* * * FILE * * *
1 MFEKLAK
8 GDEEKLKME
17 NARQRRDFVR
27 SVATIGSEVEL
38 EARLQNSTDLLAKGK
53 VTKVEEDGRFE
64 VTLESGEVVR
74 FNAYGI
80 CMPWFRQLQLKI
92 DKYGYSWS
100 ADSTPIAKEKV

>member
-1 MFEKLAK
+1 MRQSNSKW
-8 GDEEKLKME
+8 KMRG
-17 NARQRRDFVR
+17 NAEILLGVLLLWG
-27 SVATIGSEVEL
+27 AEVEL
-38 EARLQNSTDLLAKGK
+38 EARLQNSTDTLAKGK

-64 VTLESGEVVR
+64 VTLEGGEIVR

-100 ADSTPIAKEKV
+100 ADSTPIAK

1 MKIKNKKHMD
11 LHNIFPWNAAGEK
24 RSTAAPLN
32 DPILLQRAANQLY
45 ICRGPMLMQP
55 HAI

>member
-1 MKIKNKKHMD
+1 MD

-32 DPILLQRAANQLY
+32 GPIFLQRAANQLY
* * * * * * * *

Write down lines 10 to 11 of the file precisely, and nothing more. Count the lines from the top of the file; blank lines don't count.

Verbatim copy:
92 DKYGYSWS
100 ADSTPIAKEKV